In 1997 when BRL Hardy Ltd (now Hardy Wine Company, a division of US-based Constellation Brands) announced ambitious plans for Canberra, the local industry, then twenty-six years old, produced about thirty thousand cases of wine annually from about 400 tonnes of grapes.
It was a time of great optimism for the Australian wine industry. Surging global demand for our wines, especially reds, had sparked a vine-planting spree that was to last until the end of the decade.
As supply struggled to keep pace with demand, grape growers and winemakers alike enjoyed unprecedented returns. In conjunction with generous depreciation provisions, this sparked further planting.
As result, the area under vine in Australia grew from 88,474 hectares in 1997 to 166,665 hectares in 2005. By 1997 annual plantings had grown to 8063 hectares (up from 1646 in 1991) before peaking at 16,048 hectares in 1999 and tapering off to 5,819 in 2004.
These new plantings fed export sales that grew from 172 million litres worth $687million dollars in the year to December 1997 to 726 million litres worth $2.8 billion in the year to May, 2006.
In the same period domestic sales of Australian wine increased from 346 to 430 million litres. In total, then, the decade saw sales of Australian wine increase from 518 million litres to 1.16 billion litres – with imports increasing by 310 per cent and domestic sales by just twenty four per cent.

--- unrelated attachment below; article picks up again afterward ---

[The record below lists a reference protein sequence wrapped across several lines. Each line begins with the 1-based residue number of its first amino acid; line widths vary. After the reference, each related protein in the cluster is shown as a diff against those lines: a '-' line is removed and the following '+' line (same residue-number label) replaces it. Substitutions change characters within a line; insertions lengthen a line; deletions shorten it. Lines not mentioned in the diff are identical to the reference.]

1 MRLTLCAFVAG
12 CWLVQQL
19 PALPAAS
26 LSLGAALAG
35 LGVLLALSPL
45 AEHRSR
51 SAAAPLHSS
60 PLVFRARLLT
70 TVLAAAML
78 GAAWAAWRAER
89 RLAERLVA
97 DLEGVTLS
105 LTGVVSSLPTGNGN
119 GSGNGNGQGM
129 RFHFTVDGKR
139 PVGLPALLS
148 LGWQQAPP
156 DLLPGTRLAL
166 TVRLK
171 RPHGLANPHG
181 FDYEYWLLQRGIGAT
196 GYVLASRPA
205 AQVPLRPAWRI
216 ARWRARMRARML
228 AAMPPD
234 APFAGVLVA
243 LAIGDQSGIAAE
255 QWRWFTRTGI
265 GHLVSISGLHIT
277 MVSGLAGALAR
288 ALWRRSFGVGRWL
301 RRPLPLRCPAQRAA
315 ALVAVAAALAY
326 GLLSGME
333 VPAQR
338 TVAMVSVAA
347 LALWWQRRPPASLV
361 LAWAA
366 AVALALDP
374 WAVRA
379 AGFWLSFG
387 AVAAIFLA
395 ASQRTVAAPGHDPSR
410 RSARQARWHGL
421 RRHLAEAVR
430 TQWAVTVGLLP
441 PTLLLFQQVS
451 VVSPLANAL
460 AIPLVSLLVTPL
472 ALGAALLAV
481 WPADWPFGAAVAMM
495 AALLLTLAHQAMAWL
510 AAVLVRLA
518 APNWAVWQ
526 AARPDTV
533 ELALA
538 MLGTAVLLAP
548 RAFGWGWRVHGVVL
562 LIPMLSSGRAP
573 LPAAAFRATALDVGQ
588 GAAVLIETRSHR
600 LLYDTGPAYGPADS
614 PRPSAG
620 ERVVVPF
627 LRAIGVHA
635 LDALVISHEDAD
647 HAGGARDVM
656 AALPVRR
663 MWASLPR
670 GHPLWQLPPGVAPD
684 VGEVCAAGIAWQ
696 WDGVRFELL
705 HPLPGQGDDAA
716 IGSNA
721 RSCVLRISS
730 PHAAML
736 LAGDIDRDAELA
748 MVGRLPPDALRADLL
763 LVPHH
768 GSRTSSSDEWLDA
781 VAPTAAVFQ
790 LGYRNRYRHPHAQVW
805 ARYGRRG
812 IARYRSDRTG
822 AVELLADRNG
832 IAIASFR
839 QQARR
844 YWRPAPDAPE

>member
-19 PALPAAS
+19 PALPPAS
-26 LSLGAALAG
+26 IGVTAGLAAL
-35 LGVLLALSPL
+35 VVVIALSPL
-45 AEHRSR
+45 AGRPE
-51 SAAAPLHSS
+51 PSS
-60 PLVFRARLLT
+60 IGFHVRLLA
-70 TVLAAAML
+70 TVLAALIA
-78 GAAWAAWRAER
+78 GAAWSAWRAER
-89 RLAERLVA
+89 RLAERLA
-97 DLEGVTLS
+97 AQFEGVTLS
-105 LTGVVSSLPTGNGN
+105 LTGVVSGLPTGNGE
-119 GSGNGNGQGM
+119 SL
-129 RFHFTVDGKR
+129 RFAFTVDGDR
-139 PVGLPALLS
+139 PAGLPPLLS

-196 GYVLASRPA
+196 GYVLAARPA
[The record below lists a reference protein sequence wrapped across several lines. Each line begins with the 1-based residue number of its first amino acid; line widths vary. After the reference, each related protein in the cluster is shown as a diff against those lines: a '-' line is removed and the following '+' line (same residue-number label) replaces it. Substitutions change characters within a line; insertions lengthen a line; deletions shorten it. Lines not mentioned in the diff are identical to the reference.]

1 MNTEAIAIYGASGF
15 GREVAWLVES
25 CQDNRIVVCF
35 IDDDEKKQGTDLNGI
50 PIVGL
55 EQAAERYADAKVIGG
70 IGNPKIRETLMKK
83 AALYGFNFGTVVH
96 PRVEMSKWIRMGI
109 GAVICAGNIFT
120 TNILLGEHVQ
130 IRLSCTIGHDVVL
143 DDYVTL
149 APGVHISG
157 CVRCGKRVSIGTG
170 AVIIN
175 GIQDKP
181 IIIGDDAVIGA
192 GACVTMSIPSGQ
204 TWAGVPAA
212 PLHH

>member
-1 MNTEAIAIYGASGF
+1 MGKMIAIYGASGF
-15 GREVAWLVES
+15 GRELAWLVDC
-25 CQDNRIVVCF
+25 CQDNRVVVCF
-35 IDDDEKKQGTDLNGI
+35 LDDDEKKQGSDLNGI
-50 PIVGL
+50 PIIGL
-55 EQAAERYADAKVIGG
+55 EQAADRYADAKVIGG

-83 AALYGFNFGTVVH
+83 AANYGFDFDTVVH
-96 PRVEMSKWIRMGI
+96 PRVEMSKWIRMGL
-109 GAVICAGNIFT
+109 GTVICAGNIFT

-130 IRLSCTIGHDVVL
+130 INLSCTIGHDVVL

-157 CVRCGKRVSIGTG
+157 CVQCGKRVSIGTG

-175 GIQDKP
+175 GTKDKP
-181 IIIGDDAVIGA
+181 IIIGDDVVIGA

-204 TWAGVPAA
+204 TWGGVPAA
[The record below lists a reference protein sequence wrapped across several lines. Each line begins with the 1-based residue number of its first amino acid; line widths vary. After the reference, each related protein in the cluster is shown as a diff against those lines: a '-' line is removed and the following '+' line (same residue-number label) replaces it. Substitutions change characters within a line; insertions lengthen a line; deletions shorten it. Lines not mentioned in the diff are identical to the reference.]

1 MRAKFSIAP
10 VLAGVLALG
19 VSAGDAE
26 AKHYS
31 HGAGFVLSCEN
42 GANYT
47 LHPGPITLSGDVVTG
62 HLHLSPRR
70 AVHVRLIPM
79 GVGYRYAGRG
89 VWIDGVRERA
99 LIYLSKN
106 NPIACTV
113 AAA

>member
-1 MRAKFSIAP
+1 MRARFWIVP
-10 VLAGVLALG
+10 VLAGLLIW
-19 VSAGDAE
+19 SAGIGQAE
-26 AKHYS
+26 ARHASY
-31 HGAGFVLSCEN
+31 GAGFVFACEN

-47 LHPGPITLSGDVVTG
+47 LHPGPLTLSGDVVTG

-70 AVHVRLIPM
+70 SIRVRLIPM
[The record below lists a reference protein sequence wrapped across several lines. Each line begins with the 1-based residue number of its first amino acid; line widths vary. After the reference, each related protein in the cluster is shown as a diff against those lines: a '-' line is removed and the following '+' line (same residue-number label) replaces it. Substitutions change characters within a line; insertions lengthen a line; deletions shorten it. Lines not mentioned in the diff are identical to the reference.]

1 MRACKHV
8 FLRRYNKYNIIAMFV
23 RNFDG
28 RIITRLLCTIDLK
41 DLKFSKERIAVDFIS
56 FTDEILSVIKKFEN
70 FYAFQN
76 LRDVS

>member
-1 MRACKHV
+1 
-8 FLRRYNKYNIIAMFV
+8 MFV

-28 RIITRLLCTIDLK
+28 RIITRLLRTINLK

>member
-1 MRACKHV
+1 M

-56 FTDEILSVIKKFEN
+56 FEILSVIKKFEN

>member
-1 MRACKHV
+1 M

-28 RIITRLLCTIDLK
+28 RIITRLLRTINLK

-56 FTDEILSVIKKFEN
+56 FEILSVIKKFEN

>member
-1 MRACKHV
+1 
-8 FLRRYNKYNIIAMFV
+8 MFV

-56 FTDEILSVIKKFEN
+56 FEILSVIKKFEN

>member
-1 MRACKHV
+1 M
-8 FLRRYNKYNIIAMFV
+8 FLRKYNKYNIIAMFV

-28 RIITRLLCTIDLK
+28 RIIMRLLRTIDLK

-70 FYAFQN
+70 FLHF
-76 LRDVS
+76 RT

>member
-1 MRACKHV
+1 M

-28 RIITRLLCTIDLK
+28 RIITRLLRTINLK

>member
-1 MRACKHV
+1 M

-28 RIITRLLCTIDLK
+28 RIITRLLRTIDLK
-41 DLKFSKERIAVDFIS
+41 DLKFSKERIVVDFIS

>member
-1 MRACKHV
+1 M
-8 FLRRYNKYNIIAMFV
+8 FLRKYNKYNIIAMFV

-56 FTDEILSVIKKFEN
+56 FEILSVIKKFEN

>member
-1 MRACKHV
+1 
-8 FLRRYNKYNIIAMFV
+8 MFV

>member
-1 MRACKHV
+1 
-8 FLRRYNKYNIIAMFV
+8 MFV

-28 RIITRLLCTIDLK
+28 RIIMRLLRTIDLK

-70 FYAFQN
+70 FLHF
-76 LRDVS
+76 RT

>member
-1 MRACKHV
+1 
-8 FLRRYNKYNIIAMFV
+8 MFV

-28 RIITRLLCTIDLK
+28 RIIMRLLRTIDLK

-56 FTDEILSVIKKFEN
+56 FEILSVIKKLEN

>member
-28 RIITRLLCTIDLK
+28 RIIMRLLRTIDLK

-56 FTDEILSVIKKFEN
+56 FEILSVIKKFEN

Viewed against this massive increase, Canberra’s growth from around forty hectares (270 thousand litres of wine) in 1997 to perhaps five hundred hectares now (3.4 million litres) seems spectacular on a relative basis, if modest in an absolute sense.
But poking around amongst those mind-bending statistics, it’s apparent that not all of the development was driven by the export juggernaut nor was it all on a grand scale.
As broadacre developments (some of them ill-fated tax-driven schemes) proliferated, so, too, did the number of mostly small vignerons — growing from just under one thousand in 1997 to a little over two thousand now. This national doubling was mirrored in Canberra’s increase in winemaker numbers from perhaps twenty to the forty listed in the current Canberra District Wineries Guide.
A few more statistics illustrate the stark contrast between our larger makers and our smaller ones: in a national grape crush of 1.9 million tonnes, about seventy per cent of wine makers crush one hundred tonnes or less while just twenty one winemakers account for almost ninety per cent of branded wine sales.
On the export scene the contrast between big and small producers is particularly sharp with twenty producers accounting for eight-five per cent of sales and a little under fifty per cent of our winemakers not exporting at all.
The last figure suggests that perhaps the majority of small makers of the kind we have in Canberra focus entirely on a domestic market that grew just twenty-four per cent in a decade when winemaker numbers doubled and production skyrocketed.
If that sounds like a tough commercial environment consider, too, that all of this coincided with the intense retail consolidation now underway as Coles and Woolworths increase their market reach.
How Canberra’s small vignerons deal with this and to what extent our only winemaking giant – Hardy’s Kamberra Winery – show market leadership will be the topic for the next few weeks.
Copyright © Chris Shanahan 2006 & 2007